I'm an independent publisher myself, as are several of my writer friends. We're considered independent in contrast to the field of traditional publishing. If you’re not a writer yourself, then you likely don’t know what traditional publishing is. To understand traditional publishing, you first need to know about the Big Five, which is an unofficial term for the five biggest publishing houses in America—and possibly the world, though I have no idea how to confirm that (just chalk it up to hyperbole and move on). In no particular order, they are:
- Simon and Schuster
- Macmillan Publishers
- Hachette Book Group
- Penguin Random House
For the longest time they were actually known as the Big Six, until June of 2013, when Penguin and Random House officially merged. So, now it’s the Big Five. Each of the Big Five has a series of subsidiary imprints, so, in essence, one publishing house operates as multiple publishing houses, depending on what type of book they're putting out. Whether it’s horror or fantasy or memoir or self-help or whatever, the Big Five likely has an imprint that specializes in publishing those different books. Either way, if you recently bought a book at Barnes & Noble or some other bookstore, chances are it came from one of the Big Five. That’s not a rule or anything, just simple probability.
There are two defining similarities amongst the Big Five. The first is they’re all based in New York, which is the hub, the mothership, the center of the publishing universe. The other similarity amongst the Big Five is they are extraordinarily hard to get into if you’re a writer looking to get your book published.
Back in the Spring of 2001 when I graduated from Chaffey College and was cultivating dreams of becoming a published novelist, I had no idea what traditional publishing was or what it took to break into the publishing industry. After graduating from Chaffey College, I transferred to California State University, San Bernardino. I was thrilled to learn when I got there that not only could I major in English, but they also had a creative writing tract. As far as my dreams of becoming a novelist, I was particularly hopeful that my time spent at Cal State San Bernardino would help illuminate that path for me. And, of for the most part, it did. It was there that I first came to understand the process of traditional publishing.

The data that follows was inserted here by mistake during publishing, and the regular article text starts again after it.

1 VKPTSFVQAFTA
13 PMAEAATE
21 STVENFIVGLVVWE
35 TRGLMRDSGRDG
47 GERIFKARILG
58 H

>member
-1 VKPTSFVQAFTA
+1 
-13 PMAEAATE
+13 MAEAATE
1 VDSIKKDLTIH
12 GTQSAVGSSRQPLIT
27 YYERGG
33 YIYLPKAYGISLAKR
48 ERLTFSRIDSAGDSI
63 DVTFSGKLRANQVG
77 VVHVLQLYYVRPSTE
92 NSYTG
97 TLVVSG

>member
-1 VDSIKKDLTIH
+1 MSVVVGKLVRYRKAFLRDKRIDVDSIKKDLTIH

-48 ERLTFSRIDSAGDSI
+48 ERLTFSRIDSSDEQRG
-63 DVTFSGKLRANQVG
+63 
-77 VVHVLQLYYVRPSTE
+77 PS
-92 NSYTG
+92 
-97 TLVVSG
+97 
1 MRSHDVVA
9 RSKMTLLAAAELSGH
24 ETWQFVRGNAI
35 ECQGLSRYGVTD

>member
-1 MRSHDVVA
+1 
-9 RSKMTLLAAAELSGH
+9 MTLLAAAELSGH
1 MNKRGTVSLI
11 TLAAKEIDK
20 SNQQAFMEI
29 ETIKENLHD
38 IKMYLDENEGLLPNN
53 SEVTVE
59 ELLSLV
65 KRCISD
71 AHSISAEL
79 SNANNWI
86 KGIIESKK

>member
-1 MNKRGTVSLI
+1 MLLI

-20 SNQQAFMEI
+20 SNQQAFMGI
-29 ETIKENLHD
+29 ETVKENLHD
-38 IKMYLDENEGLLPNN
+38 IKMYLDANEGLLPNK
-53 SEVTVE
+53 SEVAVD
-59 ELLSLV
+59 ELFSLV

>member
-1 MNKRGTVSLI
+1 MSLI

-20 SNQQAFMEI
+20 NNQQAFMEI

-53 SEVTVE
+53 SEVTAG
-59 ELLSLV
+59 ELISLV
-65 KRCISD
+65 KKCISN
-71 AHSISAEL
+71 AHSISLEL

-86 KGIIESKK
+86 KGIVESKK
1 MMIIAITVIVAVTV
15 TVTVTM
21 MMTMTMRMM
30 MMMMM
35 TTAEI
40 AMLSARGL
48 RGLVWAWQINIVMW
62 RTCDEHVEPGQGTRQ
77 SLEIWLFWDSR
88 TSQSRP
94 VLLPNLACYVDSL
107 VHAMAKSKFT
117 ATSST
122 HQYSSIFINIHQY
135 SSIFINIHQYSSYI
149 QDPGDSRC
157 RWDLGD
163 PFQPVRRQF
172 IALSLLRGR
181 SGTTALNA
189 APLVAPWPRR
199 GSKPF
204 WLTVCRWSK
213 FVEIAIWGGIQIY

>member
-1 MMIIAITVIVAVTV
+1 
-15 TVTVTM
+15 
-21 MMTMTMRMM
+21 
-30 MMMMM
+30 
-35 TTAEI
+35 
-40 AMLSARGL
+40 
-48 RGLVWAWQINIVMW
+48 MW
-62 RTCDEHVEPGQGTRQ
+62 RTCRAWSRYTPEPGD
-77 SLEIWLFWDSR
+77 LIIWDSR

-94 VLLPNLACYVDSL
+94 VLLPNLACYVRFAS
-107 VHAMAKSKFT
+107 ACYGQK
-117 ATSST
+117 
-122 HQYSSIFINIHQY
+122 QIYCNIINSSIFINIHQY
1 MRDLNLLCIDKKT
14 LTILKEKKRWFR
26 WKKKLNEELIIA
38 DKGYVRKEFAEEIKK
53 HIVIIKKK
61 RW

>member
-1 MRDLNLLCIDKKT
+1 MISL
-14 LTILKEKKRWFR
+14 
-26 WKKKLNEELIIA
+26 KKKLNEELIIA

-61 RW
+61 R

I mainly learned about it from James Brown, my friend and former college professor. The first story I wrote in Brown's class was a short called “Texas Plates.” I wrote three drafts of “Texas Plates” under Brown's tutelage and after the third draft, he said that it was almost ready to be published. This was exciting news to me and I remember telling my mom about it. She was excited, too. When she asked me when it was going to be published, I had to clarify that it wasn’t actually being published—Brown had simply said it was almost ready to be published, which could’ve meant it was another 20 drafts away from being ready. I took several more classes with Brown and along the way I began to learn about the publishing process.
First you need to get a literary agent, which is the person who represents you in your pursuit of a publishing deal, essentially acting as both an advocate and a liaison. Most publishing houses, especially the Big Five, simply don’t have the time or the will to deal with unrepresented authors, searching for diamonds in the rough, so they rely on literary agents. The idea is that the agent has sifted through the rough and found the publishable diamonds.
In order to get the attention of a literary agent, you must first write a query letter, which is a one page letter that introduces yourself and, more importantly, your book. You should tell the agent what your book is about, what genre it fits into, and who the audience for it is. If you’ve won any awards or have previous publications, tell them that, too. I’ve been to a few writer’s conferences and sat through several workshops and have had the opportunity to meet a few of literary agents in person. They all have the same story to tell, which is they're bombarded on a daily bases by authors seeking representation.
One literary agent said she receives about 1,000 query letters a month—and I’m guessing that’s a pretty modest number these days, since many agents now accept email queries. Most of the agents I found were on a database called AgentQuery. I’d guess that most agents are receiving 10,000 to 20,000 queries every year—and, again, this might be a modest number. Of those queries, a literary agent might select two or three new authors to represent. If it’s a new literary agent looking to fill their stable, then they might select more. But, if it’s an established literary agent with a full roster, they may only pick up one new writer—if that many.